Antwerp is one of the most important rail ports in Europe. New initiatives will make its position even stronger.

Antwerp is one of the most important rail ports in Europe with more than 250 goods trains per day, a number that is set to rise in the next few years. However, a number of high-level, long-term initiatives are needed in order to improve operation and marketing of rail transport within the port, in combination with distributed transport within the port itself. Antwerp Port Authority itself has already taken initiatives for holding fans, parking facilities for RID wagons (governed by the Regulations concerning the International Carriage of Dangerous Goods by Rail) and cleaning facilities for tank wagons.









In order to shift even more traffic from road to rail, large infrastructure projects are currently being carried out, such as the Liefkenshoek rail tunnel,

and the new rail connection between the right and left banks of the Scheldt now under construction by Infrabel (the Belgian track operator).  Trains will be able to run on these goods line as of 2014.

In the meantime a great deal of attention is being paid to distributed transport, as the port of Antwerp is very spread out geographically with more than 1,000 kilometres of internal rail track. In any case a major port such as Antwerp has an obligation to itself and to its users to offer a full range of services. It is therefore absolutely essential to keep this transport activity, since it meets the needs of a number of economic sectors that make Antwerp so specific and that generate huge added value.

For among others the petrochemical cluster in the port, JIT delivery is key to correct operation of various production plants. Indeed, reliable delivery is vital and in many cases there are no alternatives: storage and transport of chemical products are governed by strict regulations, and road transport is not always practical or indeed possible.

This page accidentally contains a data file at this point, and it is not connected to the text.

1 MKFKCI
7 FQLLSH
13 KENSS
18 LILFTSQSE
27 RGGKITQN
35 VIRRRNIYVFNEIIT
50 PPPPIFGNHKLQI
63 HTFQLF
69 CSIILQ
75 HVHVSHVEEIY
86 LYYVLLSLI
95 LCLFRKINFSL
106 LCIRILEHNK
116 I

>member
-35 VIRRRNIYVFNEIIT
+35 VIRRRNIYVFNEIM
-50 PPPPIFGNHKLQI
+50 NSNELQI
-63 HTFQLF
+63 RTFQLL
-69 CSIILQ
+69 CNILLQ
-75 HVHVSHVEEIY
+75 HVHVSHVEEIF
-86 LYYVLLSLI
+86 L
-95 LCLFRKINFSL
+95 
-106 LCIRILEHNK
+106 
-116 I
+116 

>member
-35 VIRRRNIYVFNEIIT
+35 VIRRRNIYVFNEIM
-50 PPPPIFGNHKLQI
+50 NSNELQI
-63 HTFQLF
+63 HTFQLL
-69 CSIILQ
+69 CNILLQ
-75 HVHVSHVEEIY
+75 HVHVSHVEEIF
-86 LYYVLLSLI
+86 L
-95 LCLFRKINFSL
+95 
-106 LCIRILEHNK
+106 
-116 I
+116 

For breakbulk handlers too, it is important to have distributed transport that is reliable and affordable. Hundreds of rail wagons with steel products are handled in the port every day. From there they are shipped to destinations all over the world, or are loaded onto wagons for hinterland destinations. Antwerp Port Authority has therefore set up a Distributed Transport Taskforce to ensure these needs are met.

Within NMBS-Logistics a structural process has been initiated which in turn has led to a large number of initiatives aimed at making big improvements in the quality of distributed transport. The expansion of holding fans and parking facilities for RID wagons together with various other services has also had a positive impact, making this type of transport more reliable while providing the flexibility needed for the logistics of production processes.
The Port Authority is prepared to help shape the rail landscape, possibly in the form of a covenant under which the Port Authority acts as a neutral manager, playing a more guiding and coordinating role among the main players and Infrabel.

In response to the financial problems encountered by B-Logistics and the reduced services for distributed transport, a large-scale survey of 25 companies and stakeholders was carried out in collaboration with  essenscia (chemical industry association) and Alfaport (federation of port industry associations). Based on an analysis of the main problems, eight areas for improvement were formulated and specific activities carried out for each of them.
The Port Authority also issued a plea for port-wide transport management, as it is in everyone’s interest to be able to follow all the movements of the different operators in the port in real time. Furthermore, a neutral party would be able to manage the traffic flows more efficiently, avoiding potential conflicts between the various operators in the port.